Aarushi Das (SFS’15, MSF’18) Blends Global Perspective with Business Principles To Support Underserved Markets
Aarushi Das (SFS’15, MSF’18) is blending principles she learned at Georgetown’s McDonough School of Business to support inclusive investments into sustainable minority-owned businesses at Siebert Williams Shank & Co. (SWS) Capital Management.
Das was drawn to the international influence of Washington, D.C., and the academic offerings of Georgetown University. She began her time at Georgetown in 2011 as an undergraduate with the Walsh School of Foreign Service (SFS), and as a first-year student, she pursued a career in policy and finance as an intern with the U.S. Department of the Treasury.
“I was so appreciative that I found a place where I could marry both my policy and finance interests as a student,” Das said. “This is really where the seed was planted in my mind that I could focus on both economics and finance in my career.”
During her time as an undergraduate, Das took advantage of every opportunity Georgetown had to offer. She spent her sophomore summer in Ecuador taking a race, gender, and ethnicity course for three months. She also hopped across the pond to spend her junior year studying philosophy, politics, and economics at the University of Oxford where she joined the Oxford Microfinance Initiative.
“I spent some of my time at Oxford working with a microfinance organization in Ghana. It was a virtual eight-month project with one month of fieldwork in Takoradi that was so helpful from a learning perspective,” Das said. “My time spent abroad is such a big part of my life story.”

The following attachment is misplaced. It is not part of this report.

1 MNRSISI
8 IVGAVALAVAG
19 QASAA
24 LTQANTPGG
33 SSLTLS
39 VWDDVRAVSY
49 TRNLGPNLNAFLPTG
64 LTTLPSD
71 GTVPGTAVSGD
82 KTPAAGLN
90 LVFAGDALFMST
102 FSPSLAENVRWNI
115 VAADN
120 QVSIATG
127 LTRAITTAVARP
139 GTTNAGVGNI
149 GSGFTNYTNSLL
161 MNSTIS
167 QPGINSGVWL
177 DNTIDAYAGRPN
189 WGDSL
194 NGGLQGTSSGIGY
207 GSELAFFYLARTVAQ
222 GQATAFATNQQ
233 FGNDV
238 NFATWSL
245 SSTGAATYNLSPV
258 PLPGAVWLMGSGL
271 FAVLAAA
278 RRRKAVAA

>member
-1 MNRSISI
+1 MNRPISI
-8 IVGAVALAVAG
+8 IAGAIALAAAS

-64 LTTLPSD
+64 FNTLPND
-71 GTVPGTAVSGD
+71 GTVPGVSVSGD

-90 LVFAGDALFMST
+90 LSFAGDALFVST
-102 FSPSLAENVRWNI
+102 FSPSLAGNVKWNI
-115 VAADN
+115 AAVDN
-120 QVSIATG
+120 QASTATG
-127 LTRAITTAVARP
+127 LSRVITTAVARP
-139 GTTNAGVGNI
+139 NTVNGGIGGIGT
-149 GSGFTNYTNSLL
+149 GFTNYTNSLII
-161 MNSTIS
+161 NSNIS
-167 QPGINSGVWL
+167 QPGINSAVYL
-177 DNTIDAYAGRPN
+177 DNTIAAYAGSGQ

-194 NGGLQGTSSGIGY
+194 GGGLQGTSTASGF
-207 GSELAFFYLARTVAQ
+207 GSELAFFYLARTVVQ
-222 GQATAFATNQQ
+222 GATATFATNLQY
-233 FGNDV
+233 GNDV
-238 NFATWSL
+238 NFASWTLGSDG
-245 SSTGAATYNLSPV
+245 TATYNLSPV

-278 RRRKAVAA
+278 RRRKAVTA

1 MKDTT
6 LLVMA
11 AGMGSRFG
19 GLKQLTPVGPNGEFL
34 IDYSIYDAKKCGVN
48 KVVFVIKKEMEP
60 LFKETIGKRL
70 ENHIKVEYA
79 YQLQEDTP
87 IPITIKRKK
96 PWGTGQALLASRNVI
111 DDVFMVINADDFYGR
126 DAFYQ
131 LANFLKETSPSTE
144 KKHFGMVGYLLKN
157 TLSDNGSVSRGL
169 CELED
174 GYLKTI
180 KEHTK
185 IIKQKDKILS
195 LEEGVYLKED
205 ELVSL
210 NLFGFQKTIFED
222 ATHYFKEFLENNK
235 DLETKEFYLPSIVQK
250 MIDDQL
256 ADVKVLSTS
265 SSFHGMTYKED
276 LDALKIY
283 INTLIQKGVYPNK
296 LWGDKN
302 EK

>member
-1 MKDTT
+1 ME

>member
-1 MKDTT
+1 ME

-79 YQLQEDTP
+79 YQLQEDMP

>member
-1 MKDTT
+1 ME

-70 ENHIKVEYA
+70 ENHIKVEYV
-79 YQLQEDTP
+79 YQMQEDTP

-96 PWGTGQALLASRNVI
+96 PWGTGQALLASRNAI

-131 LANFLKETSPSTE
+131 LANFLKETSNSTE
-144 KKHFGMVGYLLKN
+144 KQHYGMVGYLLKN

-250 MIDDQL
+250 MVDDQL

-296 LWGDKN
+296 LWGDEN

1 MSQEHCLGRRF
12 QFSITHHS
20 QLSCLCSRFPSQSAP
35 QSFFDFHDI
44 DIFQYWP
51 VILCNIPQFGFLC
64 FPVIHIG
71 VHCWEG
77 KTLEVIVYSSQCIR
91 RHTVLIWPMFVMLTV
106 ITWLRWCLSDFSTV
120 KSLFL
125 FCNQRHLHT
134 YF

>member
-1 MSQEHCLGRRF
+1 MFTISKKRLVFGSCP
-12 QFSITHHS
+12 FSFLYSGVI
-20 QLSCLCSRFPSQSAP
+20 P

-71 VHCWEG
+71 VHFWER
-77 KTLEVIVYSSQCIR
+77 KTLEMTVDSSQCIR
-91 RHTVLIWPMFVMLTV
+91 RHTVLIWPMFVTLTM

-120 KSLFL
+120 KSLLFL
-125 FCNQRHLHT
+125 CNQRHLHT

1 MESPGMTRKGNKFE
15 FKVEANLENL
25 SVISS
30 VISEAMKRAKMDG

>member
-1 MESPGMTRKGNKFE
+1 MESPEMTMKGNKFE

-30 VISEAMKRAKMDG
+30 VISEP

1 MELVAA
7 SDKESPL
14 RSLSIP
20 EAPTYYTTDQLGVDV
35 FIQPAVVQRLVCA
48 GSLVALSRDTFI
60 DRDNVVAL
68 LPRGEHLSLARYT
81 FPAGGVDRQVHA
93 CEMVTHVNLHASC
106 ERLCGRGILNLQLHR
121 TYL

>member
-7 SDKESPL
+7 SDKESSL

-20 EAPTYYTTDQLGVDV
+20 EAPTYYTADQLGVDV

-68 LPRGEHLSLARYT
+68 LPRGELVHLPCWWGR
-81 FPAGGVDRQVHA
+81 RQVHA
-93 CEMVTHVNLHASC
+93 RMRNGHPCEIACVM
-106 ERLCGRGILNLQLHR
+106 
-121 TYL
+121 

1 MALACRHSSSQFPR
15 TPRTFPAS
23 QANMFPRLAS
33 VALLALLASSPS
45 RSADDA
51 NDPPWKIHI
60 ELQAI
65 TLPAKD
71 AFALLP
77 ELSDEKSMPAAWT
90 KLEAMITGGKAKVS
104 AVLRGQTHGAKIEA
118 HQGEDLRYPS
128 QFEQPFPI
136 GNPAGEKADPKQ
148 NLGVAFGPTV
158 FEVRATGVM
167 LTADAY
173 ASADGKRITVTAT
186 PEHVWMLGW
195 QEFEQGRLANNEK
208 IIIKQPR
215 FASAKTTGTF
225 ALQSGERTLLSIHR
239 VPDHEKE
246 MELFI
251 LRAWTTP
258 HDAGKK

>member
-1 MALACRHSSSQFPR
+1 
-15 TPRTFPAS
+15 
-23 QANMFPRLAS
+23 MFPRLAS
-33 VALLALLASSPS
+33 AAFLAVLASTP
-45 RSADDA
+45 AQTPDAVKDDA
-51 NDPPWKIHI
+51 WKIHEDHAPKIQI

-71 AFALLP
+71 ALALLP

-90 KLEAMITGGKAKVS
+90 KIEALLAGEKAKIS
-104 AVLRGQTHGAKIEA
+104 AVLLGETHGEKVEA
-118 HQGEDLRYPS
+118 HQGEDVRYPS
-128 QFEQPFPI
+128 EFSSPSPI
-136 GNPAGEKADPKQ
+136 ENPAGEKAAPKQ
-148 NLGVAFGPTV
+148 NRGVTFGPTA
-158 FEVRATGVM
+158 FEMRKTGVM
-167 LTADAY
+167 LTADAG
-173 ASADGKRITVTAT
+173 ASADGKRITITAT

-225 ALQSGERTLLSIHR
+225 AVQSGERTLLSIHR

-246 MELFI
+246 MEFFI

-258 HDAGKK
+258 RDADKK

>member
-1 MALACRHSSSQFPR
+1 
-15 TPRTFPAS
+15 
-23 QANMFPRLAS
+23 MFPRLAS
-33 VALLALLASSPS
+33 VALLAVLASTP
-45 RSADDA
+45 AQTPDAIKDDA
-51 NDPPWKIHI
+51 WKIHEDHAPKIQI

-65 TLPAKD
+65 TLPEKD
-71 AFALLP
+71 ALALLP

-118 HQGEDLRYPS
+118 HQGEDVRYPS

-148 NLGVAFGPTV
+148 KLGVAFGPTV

Das was born in India and lived in London before settling in the United States. When choosing a university, she identified a location where she could continue pursuing international opportunities and develop her global mindset. Situated in the global capital city of Washington, D.C., Georgetown was an easy choice that aligned with her academic pursuits.
“When I was moving around as a kid, I was curious about how different countries work together,” Das said. “I wanted to go to a place where I was able to not only learn academically how different countries work together, but also practically.”
Following her graduation from SFS, Das accepted a full-time position with the U.S. Department of the Treasury. After almost two years supporting the International Banking and Securities Markets at the Department of the Treasury, Das decided to pursue her Master of Science in Finance (MSF) at Georgetown McDonough.
“I think we’re really fortunate at Georgetown to have the opportunity to work while studying, so I earned my MSF degree alongside a full-time job at the U.S. Treasury,” Das said. “And while challenging, I think there are very few programs in the United States that would’ve allowed me the same opportunity at such a high-caliber program.”
At the start of Das’ second year with McDonough, she also began a new job at the Milken Institute Center for Financial Markets in Washington, D.C., where she broadened her perspective of financial markets as both a professional and student.